Christmas 2023 in Cuba: the oven is not for little trees

Christmas 2023 in Cuba: the oven is not for little trees

HAVANA, December 24. Like so many other 2023 celebrations in Cuba, Christmas is suffering the rigors of the crisis: fewer trees set up in businesses,hotel facilities and houses; fewer offers on artificial pine trees, lights and garlands in physical stores and sales groups on social networks and, above all, even more stratospheric prices than the previous year.

Christmas decorations seem to be within reach of very few pockets this December.

There was a time, before Pope John Paul II returned the jubilee for the birth of Jesus to the Cuban calendar, when little trees were not in fashion on the island, heir for decades of a dialectical materialism that only those who wrote the books believed. manuals.

The taste for the festivity did not disappear due to decrees but rather re-emerged with more force as soon as the government admitted the obvious: that popular religiosity is an intrinsic characteristic of the Cubans.

Although quite a few people decorate plants in their gardens, in the absence of pines and fir trees, the most common on the island is artificial bushes that are usually decorated with colored garlands, balls, canes, angels, stars and a long etcetera of sparkling details, always topped with fixed or flashing lights.

The reenactment of the birth, with its three Wise Men and its shepherds, is already a higher level of perfectionism that assumes a proven family tradition or above-average purchasing power.

Around this same time in 2022, Havana residents were surprised to see the installation of a giant pine tree on Galiano Street, with its lights and the subsequent spectacle it represented for a city that, until very recently, classified such practices as “ideological diversionism.”

Around this same time in the capital, the little lights were dazzling, while the “green areas”, and even the not-so-green ones, lived between blackouts.

This year, however, the so-called Christmas spirit is not as evident in Cuba as on previous occasions, not only because the number of spaces decorated for the date has significantly decreased, but because there is hardly any talk about the celebration and very few homes They will be able to count on a dinner worthy of the festivity.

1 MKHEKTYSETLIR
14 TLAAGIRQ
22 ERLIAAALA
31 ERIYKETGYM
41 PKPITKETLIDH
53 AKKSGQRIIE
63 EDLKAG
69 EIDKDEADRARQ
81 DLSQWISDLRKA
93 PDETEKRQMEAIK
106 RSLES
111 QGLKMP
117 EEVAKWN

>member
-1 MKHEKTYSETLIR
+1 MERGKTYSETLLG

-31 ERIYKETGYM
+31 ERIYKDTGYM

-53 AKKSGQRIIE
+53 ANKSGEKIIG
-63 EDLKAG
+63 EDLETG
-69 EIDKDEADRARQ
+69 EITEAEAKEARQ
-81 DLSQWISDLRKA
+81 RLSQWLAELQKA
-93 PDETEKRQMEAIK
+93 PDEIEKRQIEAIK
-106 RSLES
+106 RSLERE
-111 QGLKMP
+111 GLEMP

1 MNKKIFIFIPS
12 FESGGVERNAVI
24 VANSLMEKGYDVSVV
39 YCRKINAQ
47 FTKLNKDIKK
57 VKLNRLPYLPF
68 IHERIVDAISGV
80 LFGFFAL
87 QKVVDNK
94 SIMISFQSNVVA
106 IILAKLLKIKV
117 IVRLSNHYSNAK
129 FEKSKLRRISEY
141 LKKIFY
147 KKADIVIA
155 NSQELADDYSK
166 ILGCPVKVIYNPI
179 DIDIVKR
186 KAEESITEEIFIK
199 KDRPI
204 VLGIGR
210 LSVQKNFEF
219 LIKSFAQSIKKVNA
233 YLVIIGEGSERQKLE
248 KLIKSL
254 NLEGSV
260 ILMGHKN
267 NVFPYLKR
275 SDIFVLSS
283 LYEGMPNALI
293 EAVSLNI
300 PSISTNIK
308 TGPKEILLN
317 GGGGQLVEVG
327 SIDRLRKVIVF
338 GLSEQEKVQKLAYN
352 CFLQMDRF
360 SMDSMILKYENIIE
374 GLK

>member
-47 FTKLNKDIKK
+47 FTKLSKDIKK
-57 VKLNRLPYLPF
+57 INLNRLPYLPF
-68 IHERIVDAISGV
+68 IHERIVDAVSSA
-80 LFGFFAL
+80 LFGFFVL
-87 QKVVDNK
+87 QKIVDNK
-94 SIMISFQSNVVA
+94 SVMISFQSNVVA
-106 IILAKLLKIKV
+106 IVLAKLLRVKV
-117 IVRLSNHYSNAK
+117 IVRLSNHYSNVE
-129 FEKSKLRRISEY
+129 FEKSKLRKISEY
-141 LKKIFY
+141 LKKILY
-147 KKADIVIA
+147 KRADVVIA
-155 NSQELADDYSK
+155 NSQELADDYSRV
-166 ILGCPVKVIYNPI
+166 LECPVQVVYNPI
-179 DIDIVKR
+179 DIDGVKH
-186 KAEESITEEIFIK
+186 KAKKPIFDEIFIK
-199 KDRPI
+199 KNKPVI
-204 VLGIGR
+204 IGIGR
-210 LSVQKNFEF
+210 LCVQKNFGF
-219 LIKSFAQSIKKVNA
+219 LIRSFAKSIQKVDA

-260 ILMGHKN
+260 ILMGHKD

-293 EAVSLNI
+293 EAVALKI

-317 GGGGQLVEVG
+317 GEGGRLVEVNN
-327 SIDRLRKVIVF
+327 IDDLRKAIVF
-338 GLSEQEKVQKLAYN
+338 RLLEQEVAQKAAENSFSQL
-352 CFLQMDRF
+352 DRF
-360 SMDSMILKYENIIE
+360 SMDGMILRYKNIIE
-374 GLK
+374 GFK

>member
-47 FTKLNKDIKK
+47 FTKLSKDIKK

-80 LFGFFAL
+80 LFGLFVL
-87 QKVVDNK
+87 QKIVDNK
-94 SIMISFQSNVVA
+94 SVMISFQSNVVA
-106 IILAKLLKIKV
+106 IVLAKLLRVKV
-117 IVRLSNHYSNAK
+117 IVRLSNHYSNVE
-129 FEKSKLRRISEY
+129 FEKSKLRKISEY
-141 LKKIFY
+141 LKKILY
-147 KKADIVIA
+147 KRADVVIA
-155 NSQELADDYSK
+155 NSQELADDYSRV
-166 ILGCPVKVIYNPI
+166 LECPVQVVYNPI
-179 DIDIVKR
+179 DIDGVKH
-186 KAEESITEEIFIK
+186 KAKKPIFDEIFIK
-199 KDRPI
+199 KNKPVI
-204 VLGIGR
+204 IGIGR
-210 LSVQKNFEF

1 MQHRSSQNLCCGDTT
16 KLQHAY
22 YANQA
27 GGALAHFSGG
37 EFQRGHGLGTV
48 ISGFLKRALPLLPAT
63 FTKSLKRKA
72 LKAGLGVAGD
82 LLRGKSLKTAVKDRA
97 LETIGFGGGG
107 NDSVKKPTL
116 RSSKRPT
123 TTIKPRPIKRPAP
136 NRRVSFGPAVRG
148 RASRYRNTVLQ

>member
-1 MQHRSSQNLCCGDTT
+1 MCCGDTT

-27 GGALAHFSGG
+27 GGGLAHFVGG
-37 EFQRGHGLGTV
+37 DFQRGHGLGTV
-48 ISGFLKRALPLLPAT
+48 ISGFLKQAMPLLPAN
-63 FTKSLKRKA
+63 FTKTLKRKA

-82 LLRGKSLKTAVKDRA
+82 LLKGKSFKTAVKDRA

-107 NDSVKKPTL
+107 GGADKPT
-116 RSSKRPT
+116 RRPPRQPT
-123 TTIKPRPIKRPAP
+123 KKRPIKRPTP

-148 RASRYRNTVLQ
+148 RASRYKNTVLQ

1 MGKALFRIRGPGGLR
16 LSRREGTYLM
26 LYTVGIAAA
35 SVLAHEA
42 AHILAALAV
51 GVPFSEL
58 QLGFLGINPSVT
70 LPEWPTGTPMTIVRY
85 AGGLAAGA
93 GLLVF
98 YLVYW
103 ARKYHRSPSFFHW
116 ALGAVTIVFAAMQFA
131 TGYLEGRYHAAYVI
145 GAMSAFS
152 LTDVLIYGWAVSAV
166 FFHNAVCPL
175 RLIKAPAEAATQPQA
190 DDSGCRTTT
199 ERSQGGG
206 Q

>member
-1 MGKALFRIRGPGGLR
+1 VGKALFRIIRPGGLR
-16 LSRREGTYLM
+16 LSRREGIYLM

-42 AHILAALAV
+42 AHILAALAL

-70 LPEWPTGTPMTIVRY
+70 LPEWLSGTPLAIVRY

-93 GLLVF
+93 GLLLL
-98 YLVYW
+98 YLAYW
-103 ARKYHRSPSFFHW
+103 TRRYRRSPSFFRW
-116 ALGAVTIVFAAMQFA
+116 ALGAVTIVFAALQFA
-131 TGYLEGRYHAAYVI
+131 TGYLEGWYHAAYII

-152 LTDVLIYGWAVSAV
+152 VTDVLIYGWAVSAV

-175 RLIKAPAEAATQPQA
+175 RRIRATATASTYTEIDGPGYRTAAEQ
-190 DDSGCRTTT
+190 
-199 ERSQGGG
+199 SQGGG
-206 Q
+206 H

Shut down by the government itself, stores that operate in national currency do not display more than three or four items in their windows, none suitable for Christmas; Freely Convertible Currency businesses have the pine trees and their respective decorations at incredible prices, especially if the MLC exchange rates in the informal market are taken into account, and private businesses offer gadgets so expensive that they seem to have been imported in Santa Claus’s sleighs.

Cubans who live “from day to day”, of which there are more and more, have to resign themselves to seeing the little trees in the shop windows, in the hotels, or from the neighbor who could afford it or who keeps it and takes it out year after year.

More than 2,000 pesos for a garland, 10 MLC for a set of red stockings with reindeer and 8,000 pesos for a weak tree barely 1 meter high are figures that very few are willing to spend in times when a package of chicken costs half of any salary.

Faced with the dilemma of feeding the body or the spirit, Cubans are clear: a plate of congrí, pork steak and slices of tomato is a much more powerful sign of “status” than an illuminated tree.